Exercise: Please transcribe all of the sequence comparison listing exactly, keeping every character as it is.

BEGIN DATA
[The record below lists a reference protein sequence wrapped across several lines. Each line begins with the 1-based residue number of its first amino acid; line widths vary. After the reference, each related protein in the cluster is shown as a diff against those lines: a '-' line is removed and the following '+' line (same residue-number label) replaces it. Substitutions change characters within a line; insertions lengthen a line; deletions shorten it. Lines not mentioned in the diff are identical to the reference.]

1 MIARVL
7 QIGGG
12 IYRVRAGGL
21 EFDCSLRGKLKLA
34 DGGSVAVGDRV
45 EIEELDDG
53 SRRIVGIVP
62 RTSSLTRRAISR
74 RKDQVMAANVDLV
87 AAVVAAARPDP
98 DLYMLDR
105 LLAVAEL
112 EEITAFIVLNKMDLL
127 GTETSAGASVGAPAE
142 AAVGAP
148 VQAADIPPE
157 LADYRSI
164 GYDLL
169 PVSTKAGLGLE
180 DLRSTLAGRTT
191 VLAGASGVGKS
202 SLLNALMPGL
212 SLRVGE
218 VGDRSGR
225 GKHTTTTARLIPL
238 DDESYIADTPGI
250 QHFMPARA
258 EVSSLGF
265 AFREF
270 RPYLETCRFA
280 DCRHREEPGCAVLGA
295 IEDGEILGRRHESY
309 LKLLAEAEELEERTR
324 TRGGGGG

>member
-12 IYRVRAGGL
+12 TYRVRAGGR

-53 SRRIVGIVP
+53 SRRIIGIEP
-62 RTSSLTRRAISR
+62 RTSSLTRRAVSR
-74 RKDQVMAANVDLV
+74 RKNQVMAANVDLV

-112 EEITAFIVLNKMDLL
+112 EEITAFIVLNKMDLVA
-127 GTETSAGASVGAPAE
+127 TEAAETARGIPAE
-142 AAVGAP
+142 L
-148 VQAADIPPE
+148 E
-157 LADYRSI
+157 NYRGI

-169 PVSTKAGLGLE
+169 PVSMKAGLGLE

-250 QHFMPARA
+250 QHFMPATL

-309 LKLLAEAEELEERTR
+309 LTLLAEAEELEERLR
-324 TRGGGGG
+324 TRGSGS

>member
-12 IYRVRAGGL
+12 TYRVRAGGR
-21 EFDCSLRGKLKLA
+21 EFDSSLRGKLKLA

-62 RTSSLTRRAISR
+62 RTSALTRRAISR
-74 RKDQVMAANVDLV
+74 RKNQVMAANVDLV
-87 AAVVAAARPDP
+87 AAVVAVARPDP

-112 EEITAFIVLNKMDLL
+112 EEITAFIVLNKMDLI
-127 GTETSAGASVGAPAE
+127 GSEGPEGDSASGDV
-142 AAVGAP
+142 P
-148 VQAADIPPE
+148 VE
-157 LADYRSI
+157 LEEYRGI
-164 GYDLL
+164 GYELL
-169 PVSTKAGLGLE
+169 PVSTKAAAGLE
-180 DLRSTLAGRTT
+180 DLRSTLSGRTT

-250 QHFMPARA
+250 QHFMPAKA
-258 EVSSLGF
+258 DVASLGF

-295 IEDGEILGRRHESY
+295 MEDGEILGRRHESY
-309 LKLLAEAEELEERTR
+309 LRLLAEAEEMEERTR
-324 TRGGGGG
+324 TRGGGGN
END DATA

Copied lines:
[The record below lists a reference protein sequence wrapped across several lines. Each line begins with the 1-based residue number of its first amino acid; line widths vary. After the reference, each related protein in the cluster is shown as a diff against those lines: a '-' line is removed and the following '+' line (same residue-number label) replaces it. Substitutions change characters within a line; insertions lengthen a line; deletions shorten it. Lines not mentioned in the diff are identical to the reference.]

1 MIARVL
7 QIGGG
12 IYRVRAGGL
21 EFDCSLRGKLKLA
34 DGGSVAVGDRV
45 EIEELDDG
53 SRRIVGIVP
62 RTSSLTRRAISR
74 RKDQVMAANVDLV
87 AAVVAAARPDP
98 DLYMLDR
105 LLAVAEL
112 EEITAFIVLNKMDLL
127 GTETSAGASVGAPAE
142 AAVGAP
148 VQAADIPPE
157 LADYRSI
164 GYDLL
169 PVSTKAGLGLE
180 DLRSTLAGRTT
191 VLAGASGVGKS
202 SLLNALMPGL
212 SLRVGE
218 VGDRSGR
225 GKHTTTTARLIPL
238 DDESYIADTPGI
250 QHFMPARA
258 EVSSLGF
265 AFREF
270 RPYLETCRFA
280 DCRHREEPGCAVLGA
295 IEDGEILGRRHESY
309 LKLLAEAEELEERTR
324 TRGGGGG

>member
-12 IYRVRAGGL
+12 TYRVRAGGR

-53 SRRIVGIVP
+53 SRRIIGIEP
-62 RTSSLTRRAISR
+62 RTSSLTRRAVSR
-74 RKDQVMAANVDLV
+74 RKNQVMAANVDLV

-112 EEITAFIVLNKMDLL
+112 EEITAFIVLNKMDLVA
-127 GTETSAGASVGAPAE
+127 TEAAETARGIPAE
-142 AAVGAP
+142 L
-148 VQAADIPPE
+148 E
-157 LADYRSI
+157 NYRGI

-169 PVSTKAGLGLE
+169 PVSMKAGLGLE

-250 QHFMPARA
+250 QHFMPATL

-309 LKLLAEAEELEERTR
+309 LTLLAEAEELEERLR
-324 TRGGGGG
+324 TRGSGS

>member
-12 IYRVRAGGL
+12 TYRVRAGGR
-21 EFDCSLRGKLKLA
+21 EFDSSLRGKLKLA

-62 RTSSLTRRAISR
+62 RTSALTRRAISR
-74 RKDQVMAANVDLV
+74 RKNQVMAANVDLV
-87 AAVVAAARPDP
+87 AAVVAVARPDP

-112 EEITAFIVLNKMDLL
+112 EEITAFIVLNKMDLI
-127 GTETSAGASVGAPAE
+127 GSEGPEGDSASGDV
-142 AAVGAP
+142 P
-148 VQAADIPPE
+148 VE
-157 LADYRSI
+157 LEEYRGI
-164 GYDLL
+164 GYELL
-169 PVSTKAGLGLE
+169 PVSTKAAAGLE
-180 DLRSTLAGRTT
+180 DLRSTLSGRTT

-250 QHFMPARA
+250 QHFMPAKA
-258 EVSSLGF
+258 DVASLGF

-295 IEDGEILGRRHESY
+295 MEDGEILGRRHESY
-309 LKLLAEAEELEERTR
+309 LRLLAEAEEMEERTR
-324 TRGGGGG
+324 TRGGGGN